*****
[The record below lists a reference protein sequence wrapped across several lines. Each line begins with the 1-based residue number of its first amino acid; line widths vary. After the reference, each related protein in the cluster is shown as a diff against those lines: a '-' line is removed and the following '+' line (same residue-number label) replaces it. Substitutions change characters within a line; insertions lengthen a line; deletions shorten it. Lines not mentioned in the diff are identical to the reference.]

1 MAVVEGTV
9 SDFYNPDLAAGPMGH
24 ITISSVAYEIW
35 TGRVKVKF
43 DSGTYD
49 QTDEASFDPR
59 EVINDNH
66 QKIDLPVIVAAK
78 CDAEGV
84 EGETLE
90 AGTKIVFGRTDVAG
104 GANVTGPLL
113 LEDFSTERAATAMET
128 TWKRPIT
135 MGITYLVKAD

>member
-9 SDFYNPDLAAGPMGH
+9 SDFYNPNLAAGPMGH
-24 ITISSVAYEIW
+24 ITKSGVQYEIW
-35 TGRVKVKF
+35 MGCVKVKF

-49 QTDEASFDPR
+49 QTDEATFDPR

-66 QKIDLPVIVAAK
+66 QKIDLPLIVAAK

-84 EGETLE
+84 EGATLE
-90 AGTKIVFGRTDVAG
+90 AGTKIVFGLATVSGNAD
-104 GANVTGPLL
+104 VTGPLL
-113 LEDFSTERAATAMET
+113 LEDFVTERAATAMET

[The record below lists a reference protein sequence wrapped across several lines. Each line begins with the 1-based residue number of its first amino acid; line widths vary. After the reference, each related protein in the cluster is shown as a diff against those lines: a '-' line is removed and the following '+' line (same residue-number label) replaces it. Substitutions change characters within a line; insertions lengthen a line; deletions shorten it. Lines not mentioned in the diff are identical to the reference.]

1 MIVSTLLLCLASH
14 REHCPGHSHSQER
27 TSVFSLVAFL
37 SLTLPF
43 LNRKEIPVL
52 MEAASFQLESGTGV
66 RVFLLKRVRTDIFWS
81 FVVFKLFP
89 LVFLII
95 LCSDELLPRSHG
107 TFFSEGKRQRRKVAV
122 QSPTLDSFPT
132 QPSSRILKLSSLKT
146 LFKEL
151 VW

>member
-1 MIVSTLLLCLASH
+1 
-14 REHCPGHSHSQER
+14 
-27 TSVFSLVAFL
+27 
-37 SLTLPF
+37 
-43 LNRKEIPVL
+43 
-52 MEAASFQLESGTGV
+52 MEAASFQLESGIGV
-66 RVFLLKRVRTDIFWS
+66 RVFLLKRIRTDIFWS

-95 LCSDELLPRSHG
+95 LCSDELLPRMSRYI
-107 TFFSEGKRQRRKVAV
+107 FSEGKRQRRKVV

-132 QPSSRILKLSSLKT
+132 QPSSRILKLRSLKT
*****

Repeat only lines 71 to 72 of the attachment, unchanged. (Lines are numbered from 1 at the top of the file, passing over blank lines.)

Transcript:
-132 QPSSRILKLSSLKT
+132 QPSSRILKLRSLKT